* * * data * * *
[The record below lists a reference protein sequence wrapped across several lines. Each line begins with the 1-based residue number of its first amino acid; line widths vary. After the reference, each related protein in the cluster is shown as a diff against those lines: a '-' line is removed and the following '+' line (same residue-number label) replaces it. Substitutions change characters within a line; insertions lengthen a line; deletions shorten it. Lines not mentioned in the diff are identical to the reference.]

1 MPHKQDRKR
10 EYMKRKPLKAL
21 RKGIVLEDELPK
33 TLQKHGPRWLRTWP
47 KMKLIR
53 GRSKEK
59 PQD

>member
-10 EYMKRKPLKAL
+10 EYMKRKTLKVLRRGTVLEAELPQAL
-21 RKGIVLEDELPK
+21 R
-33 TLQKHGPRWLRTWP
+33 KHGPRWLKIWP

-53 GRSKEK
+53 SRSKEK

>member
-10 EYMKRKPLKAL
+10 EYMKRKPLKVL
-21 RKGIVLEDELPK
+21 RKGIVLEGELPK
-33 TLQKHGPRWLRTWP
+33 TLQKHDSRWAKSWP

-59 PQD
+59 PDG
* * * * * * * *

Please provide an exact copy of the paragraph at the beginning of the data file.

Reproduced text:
[The record below lists a reference protein sequence wrapped across several lines. Each line begins with the 1-based residue number of its first amino acid; line widths vary. After the reference, each related protein in the cluster is shown as a diff against those lines: a '-' line is removed and the following '+' line (same residue-number label) replaces it. Substitutions change characters within a line; insertions lengthen a line; deletions shorten it. Lines not mentioned in the diff are identical to the reference.]